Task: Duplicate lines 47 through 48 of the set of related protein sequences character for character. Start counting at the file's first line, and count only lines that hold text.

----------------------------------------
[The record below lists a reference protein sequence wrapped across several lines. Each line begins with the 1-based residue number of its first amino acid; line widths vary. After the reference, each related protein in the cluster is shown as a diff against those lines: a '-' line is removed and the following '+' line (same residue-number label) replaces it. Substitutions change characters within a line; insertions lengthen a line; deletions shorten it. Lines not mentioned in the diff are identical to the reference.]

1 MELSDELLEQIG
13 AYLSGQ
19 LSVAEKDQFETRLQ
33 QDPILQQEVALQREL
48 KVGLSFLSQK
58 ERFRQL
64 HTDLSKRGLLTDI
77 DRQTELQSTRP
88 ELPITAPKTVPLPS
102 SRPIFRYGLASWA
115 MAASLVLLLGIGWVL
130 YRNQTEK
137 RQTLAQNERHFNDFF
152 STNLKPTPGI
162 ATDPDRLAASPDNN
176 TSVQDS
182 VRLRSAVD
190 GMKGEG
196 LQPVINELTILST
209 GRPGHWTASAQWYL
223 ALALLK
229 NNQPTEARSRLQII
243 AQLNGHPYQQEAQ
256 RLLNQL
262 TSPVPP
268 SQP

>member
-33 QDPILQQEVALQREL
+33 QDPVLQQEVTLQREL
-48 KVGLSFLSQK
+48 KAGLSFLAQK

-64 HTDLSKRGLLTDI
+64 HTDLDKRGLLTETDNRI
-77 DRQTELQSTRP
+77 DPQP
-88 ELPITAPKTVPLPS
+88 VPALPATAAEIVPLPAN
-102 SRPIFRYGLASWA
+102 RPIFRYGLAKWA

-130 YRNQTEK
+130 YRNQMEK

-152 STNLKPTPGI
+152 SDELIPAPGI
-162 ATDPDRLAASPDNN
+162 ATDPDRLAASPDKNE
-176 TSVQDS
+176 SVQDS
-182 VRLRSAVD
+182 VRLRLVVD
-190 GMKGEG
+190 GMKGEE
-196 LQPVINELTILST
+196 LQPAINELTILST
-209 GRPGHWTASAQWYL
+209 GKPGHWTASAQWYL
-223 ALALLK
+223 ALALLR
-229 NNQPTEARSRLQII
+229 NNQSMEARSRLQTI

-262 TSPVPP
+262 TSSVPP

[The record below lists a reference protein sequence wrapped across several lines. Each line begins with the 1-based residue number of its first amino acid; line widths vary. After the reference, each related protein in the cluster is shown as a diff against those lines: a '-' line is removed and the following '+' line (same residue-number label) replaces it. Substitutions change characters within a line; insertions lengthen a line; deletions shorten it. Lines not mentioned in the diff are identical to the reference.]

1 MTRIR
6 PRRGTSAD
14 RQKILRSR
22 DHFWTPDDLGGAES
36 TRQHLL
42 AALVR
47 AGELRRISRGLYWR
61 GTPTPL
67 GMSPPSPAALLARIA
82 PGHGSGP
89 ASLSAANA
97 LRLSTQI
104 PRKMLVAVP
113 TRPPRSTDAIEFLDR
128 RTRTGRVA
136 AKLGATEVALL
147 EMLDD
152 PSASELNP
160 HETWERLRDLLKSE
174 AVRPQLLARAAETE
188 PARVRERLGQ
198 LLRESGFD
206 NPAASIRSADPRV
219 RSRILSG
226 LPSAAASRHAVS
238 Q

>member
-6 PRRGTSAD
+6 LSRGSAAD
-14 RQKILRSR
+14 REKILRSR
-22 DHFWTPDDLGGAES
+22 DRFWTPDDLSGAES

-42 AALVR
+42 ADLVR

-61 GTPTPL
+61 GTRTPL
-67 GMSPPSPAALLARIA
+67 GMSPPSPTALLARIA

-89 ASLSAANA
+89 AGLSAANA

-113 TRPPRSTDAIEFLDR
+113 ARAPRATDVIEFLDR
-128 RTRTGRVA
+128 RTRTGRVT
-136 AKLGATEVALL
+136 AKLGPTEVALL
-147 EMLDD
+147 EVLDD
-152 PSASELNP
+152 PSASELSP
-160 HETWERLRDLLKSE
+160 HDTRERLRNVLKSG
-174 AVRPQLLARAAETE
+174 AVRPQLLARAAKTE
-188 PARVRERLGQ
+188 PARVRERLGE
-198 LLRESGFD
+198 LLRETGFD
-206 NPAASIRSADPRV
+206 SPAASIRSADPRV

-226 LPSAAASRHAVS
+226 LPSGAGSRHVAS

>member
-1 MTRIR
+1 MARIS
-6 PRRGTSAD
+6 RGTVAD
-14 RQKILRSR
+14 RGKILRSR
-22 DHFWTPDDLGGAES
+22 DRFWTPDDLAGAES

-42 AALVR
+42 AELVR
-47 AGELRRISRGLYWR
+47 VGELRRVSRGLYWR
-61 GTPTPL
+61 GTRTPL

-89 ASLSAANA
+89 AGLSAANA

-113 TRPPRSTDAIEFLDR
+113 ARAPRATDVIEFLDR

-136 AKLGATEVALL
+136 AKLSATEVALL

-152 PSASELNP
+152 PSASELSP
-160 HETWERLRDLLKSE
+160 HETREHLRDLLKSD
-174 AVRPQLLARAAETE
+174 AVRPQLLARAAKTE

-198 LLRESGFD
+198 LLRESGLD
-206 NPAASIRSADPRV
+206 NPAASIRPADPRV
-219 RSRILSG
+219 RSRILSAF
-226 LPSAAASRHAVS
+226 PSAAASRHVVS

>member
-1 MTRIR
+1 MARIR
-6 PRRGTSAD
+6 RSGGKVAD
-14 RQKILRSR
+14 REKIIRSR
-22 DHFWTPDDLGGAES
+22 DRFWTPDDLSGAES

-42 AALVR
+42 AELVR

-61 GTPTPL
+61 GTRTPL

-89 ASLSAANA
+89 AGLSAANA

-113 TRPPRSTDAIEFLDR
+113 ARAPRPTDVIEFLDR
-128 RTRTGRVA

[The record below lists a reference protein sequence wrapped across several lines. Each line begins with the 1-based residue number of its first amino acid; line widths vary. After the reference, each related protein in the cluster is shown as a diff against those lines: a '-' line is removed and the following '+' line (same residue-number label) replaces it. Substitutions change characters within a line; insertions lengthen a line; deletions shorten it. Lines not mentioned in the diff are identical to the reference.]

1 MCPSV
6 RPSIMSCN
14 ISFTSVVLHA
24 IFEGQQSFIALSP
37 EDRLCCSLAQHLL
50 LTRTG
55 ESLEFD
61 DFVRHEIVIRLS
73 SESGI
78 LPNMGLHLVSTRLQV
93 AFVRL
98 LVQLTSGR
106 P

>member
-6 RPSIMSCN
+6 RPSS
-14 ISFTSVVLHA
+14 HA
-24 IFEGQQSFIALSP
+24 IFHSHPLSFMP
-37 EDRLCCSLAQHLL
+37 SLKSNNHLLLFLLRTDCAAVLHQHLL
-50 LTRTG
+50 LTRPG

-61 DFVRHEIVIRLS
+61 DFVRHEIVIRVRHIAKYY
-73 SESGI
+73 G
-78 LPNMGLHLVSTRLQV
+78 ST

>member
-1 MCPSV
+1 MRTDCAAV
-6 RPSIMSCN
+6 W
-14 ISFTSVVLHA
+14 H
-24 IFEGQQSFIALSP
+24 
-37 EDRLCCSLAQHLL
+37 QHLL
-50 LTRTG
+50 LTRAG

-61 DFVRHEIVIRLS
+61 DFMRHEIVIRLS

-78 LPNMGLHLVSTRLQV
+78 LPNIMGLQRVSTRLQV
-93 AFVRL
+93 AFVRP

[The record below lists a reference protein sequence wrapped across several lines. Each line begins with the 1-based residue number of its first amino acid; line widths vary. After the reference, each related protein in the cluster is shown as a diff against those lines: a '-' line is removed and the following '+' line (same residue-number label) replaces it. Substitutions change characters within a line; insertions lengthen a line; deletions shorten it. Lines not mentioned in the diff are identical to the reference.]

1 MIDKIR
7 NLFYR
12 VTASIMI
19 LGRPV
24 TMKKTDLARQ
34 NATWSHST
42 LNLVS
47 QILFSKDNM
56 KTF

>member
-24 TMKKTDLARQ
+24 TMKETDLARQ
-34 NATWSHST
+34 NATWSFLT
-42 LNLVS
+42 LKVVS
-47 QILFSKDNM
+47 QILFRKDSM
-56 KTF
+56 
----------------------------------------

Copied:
-176 TSVQDS
+176 SVQDS